The problem of understanding how to communicate well is even more difficult today, given our hyper-connected communities.
Success in life is dependent of communication that gets across the critical messages without being drowned by noise or lost in translation.
Effective communication requires clarity around five key understandings: Intent, audience, messages, delivery, and feedback.
- Align communication to your Intent. All communication starts with intent. “Intent” is what we want to accomplish with our communication. The more clarity we have of our intent the better we can communicate. And the more the parties to the communication agree of the intent the more likely the communication will be effective.
- Know your audiences. For each intent, understand how your audience will help you achieve your intent. Who do you need to communicate to? Who do you need to hear from? And it is critical here to understand that all audiences are different depending on the context they live in.
- Adjust your message to fit your intent and audience. For each intent we will have different messages for different audiences. Our Facebook message will be different than our family dinner messages. It is often said a picture is worth a thousand words. We need to consider how messages will be conveyed—through infographics, videos, and other formats that are impactful to audiences. It is also very important to carefully consider the language and cultural fit of the messages we chose. We live in diverse communities and communicate with people with different backgrounds. So it is critical we construct our messages to be appropriate to the audience
- Pay Close Attention to feedback and evaluate your communications. We communicate to achieve an intent of some kind. We need to pay attention to the feedback to see if we will achieve our intent. If our intent is or order food at a restaurant, then getting feedback from the waiter that they understand what we want is critical to getting the food we ordered. Feedback gives us a chance to assess how well our audience understands our intent. We can then use that feedback to help us shape improvements to the communications for the next time.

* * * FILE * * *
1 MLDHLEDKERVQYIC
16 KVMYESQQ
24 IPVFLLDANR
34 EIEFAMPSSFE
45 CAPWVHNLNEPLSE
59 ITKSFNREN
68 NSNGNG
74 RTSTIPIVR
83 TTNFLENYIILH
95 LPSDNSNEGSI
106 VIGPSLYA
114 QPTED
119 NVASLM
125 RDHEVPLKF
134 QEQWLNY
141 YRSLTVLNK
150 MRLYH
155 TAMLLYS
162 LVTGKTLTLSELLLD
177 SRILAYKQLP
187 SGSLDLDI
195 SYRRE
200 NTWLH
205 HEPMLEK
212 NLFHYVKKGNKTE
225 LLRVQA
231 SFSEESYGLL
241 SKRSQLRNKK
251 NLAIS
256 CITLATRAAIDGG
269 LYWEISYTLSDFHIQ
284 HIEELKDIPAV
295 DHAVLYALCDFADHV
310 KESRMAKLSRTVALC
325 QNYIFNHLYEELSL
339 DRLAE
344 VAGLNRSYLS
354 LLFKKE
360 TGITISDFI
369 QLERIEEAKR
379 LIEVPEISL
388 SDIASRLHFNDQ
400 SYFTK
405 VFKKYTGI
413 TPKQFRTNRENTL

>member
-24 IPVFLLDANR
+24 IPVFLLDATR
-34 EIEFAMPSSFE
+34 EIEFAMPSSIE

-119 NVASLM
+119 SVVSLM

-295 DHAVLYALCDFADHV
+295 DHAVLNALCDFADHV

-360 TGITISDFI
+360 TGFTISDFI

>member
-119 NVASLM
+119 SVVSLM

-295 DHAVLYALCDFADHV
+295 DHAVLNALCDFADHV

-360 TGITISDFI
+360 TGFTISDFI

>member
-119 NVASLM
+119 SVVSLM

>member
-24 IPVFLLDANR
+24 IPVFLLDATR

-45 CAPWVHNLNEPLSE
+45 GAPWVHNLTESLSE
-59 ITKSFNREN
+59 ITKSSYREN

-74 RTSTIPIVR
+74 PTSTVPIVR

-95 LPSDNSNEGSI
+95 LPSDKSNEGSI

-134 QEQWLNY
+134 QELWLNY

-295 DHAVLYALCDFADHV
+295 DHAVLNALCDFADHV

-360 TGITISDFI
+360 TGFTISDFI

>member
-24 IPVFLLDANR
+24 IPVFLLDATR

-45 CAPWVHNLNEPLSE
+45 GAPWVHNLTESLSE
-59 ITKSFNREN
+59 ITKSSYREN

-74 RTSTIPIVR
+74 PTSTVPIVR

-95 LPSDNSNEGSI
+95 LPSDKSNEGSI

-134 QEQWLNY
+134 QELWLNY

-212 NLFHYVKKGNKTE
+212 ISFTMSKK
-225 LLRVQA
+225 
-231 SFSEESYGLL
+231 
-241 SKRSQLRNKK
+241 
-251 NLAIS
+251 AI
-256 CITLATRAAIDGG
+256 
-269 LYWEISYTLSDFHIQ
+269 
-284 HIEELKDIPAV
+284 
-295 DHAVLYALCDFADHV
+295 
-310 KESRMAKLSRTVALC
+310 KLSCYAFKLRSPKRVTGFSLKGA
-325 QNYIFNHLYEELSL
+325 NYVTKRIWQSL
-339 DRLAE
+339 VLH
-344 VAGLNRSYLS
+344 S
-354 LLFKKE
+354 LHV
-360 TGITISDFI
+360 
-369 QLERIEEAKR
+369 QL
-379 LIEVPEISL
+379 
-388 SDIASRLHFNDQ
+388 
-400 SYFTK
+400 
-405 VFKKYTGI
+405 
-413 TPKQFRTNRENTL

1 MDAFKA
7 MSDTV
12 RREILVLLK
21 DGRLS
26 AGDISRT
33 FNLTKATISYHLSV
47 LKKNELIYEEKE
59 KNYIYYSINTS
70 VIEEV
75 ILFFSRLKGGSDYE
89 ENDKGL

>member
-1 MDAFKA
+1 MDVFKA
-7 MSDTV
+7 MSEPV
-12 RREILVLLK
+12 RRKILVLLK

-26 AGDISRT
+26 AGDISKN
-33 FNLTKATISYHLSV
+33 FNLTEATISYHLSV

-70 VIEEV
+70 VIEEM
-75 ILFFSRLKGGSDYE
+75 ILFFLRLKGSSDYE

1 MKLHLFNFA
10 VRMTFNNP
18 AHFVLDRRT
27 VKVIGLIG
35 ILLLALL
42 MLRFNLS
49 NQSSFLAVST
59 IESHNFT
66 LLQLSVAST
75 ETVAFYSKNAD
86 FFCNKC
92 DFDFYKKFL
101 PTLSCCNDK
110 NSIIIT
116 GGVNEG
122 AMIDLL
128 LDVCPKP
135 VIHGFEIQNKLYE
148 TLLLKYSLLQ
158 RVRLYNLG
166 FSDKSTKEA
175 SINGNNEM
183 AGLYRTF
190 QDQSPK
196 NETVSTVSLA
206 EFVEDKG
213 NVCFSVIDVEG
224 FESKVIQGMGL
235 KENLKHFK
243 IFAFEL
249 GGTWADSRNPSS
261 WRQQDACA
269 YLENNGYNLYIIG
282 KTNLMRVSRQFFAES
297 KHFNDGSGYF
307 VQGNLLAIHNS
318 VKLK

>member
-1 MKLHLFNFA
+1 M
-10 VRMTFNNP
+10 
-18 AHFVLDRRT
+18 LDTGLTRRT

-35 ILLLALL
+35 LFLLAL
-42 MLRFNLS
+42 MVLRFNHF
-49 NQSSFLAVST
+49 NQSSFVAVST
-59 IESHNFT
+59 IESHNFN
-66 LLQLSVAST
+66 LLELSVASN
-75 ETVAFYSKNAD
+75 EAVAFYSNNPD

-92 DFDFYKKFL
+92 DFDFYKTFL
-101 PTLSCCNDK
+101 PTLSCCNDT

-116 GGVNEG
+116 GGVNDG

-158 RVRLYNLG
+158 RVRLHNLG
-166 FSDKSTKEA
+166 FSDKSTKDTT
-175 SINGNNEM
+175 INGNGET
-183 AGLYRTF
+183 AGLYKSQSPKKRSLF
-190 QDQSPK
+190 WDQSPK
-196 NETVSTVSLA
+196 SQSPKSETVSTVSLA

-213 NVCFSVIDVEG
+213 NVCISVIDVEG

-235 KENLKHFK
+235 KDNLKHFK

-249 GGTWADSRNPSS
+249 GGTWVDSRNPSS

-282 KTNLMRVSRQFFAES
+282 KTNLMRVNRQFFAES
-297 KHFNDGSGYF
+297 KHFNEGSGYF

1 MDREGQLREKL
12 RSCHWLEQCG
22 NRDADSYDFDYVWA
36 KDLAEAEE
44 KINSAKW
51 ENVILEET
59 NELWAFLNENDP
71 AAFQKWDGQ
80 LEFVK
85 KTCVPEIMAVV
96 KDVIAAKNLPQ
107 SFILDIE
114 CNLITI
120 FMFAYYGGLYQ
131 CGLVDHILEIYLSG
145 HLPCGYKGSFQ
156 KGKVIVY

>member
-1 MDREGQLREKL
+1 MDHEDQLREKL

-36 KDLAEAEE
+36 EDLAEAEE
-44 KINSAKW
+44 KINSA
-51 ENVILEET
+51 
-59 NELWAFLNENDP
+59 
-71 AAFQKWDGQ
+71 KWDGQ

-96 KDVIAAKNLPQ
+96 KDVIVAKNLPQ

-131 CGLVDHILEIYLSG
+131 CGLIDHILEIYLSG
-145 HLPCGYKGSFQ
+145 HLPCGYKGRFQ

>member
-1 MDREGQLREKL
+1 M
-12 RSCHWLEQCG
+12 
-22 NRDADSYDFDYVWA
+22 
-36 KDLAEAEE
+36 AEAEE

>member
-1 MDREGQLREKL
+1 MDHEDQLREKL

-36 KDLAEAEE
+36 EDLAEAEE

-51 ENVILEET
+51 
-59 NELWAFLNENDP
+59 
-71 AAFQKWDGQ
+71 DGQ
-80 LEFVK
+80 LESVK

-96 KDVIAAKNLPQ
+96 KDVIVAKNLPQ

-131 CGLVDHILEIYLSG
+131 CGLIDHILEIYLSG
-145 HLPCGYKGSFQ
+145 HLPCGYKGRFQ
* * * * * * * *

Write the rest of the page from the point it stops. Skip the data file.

Communication is Circular not Linear
One of the biggest mistakes we often make is to think that communication as a one way process – from you to the other person. Many people think of communication like a General giving orders. I, on the other hand think of communication more as a game of catch.
Once you add feedback to communication, communication becomes circular and stops becoming linear.
For me communication is less about changing the other person than changing myself. Clearly I have positions and viewpoints I want to communicate. But, I will modify your positions and viewpoints based on my communications with others. Conversations are part of the communications process, useful for establishing mutual understanding and revising priorities and messages. Communication, while appearing linear, is not meant to be a one-time effort. Instead it is a dynamic process with feedback that is reviewed and reshaped relevant, timely, and effective.